8 GENESIS DISCOGRAPHY; Singles: "The Silent Sun" "Winter's 1 Tale"

Rick·Derringer ,;,,, . A 'I Litties·,t ·A, Sleoze

Alehouse" Charisma CB-224 From Genesis To Revelation, Decca ~KL-4990 Trespass, ABC Impulse AS-9205 (US,), Charisma CAS-1020 (UK), reissue . ABG Impulse ABCX-816 (US) Nursery CAS-1052 Buddah) Cryme, Charisma (distribute<;l by

Foxtrot, Charisma CAS-1058 \ Gen e_sis ' Live, Charisma CLASS-1 (UK) ' Selling England By The P~ond, Chari~ma CAS-1074 (Charisma is now · distributed ?Y Atlantic) ' Excerpts from Nursery Cryme, with picture sleeve and liner notes (Charisma/Buddah)


'\Where' The Sour Turns To Sweet'' "The Knife, Parts Charisma CB'- 152 \ & 2" "Happy The Man/Seven Stones" Charisma CB-181 / "I Know What I Like/Twilight


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-Gory Sperrozzo!

-Pete Gabriel still finds time 1 to read the . •Big Boffo's only-rock 'n' roll gazette!

-When he's not arguing the virtues of · progressivism with staffoid Michael Sajecki ...

subtle 'strength than its social commentary predecessor, "The Knife,"' and it has become the grandest of tre. Genesis classics. That December Genesis arrived in tl:ie U.S. along ;with their support group, fellow Charisma act String Driven Thing, f?r their first American tour. The newly create!'.] theatre-rock act went over wel I, - the music .,even better, but exhausted ' from airline mixups and sound problems, Genesis flew back to Englind at the end of ~he tour ' hoping 1 for better ludk next tin,e. Next time was four months· later, in April of 1973. Accompanied by veteran singer Sandy Denny as opening act, Genesis brough much the same repeto ire to the ~xpanded U.S. tour. Boosted by growing r¾cord sales ,and word-of-mouth promotion, the tour went spectacularly, including a sellout at New York's Philharmonic l,lall. " , While the l band worked on new things · in the studio, Charisma released Genesis Live in July in the U.K., but surprisingly · not in America. Topping Foxtrot on the ·British charts, Live represented Ii_ttle of:a Genesis concert, but did include fine versions of "Get 'Em Out By Frida~," "The Knife." and "The Return Of The Giant Hogweed."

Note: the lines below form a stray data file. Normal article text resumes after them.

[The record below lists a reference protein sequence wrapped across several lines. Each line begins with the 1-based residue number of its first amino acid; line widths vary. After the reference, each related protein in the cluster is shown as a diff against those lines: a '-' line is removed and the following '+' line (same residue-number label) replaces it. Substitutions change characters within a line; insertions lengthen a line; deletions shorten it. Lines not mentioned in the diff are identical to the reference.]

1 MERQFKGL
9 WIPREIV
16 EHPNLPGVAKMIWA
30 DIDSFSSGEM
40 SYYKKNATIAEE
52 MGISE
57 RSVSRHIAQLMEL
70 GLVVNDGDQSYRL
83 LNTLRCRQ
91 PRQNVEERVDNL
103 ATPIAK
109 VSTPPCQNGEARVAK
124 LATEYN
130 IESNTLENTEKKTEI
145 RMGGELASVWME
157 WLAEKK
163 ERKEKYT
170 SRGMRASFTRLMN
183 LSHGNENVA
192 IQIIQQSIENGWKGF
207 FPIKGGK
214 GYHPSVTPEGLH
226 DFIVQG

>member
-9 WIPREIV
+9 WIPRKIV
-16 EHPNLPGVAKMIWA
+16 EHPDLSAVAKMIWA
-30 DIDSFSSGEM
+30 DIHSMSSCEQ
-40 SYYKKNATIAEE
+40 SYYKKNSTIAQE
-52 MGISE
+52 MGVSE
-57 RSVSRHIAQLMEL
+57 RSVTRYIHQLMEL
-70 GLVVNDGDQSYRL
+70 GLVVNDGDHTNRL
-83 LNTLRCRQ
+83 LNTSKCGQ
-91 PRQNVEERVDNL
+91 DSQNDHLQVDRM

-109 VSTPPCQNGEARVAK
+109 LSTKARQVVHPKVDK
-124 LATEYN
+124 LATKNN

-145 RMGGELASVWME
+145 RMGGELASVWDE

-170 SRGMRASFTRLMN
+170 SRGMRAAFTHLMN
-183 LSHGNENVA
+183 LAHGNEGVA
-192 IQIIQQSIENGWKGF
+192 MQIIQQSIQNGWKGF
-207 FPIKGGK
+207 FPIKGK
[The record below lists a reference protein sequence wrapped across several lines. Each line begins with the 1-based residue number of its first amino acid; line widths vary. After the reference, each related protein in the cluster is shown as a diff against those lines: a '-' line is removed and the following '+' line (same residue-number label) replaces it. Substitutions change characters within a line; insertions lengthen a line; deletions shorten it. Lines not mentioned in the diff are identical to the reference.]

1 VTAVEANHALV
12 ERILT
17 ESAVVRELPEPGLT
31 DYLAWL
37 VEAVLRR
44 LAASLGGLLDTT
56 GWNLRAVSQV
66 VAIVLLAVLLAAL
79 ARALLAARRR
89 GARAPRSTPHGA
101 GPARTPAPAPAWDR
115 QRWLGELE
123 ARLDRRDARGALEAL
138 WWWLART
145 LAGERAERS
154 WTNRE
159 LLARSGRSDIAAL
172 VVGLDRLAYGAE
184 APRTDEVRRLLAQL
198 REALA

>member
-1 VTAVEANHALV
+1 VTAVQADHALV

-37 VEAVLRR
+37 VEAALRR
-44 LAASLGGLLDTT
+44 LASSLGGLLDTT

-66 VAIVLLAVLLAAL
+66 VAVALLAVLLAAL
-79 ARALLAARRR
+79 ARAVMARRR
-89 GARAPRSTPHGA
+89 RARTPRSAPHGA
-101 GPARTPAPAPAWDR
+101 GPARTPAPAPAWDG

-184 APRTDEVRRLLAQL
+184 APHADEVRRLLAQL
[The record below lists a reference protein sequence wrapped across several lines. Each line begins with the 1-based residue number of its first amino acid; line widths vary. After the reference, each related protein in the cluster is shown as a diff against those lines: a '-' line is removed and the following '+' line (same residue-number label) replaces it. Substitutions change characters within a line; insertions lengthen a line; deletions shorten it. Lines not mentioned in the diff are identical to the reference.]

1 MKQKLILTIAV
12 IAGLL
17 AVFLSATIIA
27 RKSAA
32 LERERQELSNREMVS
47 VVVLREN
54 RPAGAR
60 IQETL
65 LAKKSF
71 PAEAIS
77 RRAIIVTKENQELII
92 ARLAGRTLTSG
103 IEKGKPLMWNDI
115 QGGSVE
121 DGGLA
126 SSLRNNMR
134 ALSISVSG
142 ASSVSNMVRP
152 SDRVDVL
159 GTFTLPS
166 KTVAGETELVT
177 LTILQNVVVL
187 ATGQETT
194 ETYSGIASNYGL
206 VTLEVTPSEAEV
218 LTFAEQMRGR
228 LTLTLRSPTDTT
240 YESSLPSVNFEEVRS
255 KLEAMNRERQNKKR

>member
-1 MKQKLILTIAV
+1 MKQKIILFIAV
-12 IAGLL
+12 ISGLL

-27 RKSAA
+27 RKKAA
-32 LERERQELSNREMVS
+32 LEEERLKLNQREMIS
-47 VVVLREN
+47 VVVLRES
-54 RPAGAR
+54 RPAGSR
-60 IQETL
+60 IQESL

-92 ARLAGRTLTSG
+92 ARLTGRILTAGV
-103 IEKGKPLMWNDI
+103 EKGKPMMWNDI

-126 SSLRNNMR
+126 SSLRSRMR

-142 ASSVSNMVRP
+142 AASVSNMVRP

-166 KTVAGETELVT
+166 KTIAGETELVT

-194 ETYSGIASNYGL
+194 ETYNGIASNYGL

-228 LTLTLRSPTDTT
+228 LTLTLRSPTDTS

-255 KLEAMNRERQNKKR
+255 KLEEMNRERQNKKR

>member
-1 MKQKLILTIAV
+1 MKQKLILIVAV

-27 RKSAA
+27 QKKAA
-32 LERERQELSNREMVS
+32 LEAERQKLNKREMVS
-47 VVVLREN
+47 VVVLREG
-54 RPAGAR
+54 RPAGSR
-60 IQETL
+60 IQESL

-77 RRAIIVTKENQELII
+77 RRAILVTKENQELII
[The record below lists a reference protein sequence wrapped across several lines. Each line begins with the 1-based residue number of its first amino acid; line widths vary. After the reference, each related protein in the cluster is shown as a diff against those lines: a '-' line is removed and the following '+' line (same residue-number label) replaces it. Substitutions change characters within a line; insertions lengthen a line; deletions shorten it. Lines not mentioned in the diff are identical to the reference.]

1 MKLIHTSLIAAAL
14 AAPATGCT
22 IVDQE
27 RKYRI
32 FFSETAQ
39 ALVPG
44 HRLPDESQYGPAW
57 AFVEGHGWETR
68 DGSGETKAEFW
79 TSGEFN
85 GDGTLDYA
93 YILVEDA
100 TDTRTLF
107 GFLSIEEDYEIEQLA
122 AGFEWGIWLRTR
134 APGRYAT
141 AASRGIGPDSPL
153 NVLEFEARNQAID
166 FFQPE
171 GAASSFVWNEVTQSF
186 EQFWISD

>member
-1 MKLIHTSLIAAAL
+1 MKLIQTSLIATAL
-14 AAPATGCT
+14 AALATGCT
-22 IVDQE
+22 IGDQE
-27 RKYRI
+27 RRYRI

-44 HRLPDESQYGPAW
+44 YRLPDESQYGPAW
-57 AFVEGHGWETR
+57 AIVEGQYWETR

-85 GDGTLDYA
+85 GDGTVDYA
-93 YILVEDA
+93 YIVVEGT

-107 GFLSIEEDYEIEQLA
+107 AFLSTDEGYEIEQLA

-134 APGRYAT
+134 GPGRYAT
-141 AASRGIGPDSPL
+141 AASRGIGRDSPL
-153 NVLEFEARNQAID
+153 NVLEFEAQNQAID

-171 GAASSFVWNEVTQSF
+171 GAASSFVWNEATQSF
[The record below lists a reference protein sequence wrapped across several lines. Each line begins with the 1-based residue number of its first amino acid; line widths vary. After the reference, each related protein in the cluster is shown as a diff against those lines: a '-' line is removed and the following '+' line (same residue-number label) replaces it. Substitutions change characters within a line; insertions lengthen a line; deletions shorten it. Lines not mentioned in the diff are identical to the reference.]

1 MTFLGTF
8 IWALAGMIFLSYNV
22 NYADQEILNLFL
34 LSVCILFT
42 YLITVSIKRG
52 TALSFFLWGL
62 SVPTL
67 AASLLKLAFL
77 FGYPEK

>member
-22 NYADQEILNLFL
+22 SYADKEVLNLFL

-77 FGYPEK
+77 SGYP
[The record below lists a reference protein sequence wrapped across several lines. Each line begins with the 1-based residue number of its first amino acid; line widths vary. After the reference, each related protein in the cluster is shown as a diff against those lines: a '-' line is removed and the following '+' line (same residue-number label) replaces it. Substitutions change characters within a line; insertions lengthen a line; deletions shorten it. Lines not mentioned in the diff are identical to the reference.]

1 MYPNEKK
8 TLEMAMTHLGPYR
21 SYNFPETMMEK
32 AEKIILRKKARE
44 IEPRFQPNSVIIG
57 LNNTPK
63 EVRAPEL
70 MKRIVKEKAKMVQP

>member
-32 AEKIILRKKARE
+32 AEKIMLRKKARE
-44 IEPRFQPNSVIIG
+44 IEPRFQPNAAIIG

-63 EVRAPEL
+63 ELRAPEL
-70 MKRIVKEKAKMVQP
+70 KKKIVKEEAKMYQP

getting more excited about the visual aspect." It's·the opposing forces of each man in . the band that fit together ,to create the spectrum Genesis performs in. Steve Hackett remains more down-to-earth than the othe~s, while Mike Rutherford is outgoing. "Actually, I wanted to be a pro golfer. I take clubs with me wherever we go," he says. And as Phil Collins is more intent on studying other drummers' techniques, Tony may spend hours at the piano improvising:- The only ,real problem with th js com~s wheh writing is involved. "There are two